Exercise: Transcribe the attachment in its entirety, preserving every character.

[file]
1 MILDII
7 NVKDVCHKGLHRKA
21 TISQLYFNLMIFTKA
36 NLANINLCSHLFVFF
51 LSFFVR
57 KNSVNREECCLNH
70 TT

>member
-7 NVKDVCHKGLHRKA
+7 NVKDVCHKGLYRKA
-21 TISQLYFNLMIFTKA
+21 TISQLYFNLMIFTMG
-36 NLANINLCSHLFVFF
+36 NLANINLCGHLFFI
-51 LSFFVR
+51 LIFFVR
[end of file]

1 MILDII
7 NVKDVCHKGLHRKA
21 TISQLYFNLMIFTKA
36 NLANINLCSHLFVFF
51 LSFFVR
57 KNSVNREECCLNH
70 TT

>member
-7 NVKDVCHKGLHRKA
+7 NVKDVCHKGLYRKA
-21 TISQLYFNLMIFTKA
+21 TISQLYFNLMIFTMG
-36 NLANINLCSHLFVFF
+36 NLANINLCGHLFFI
-51 LSFFVR
+51 LIFFVR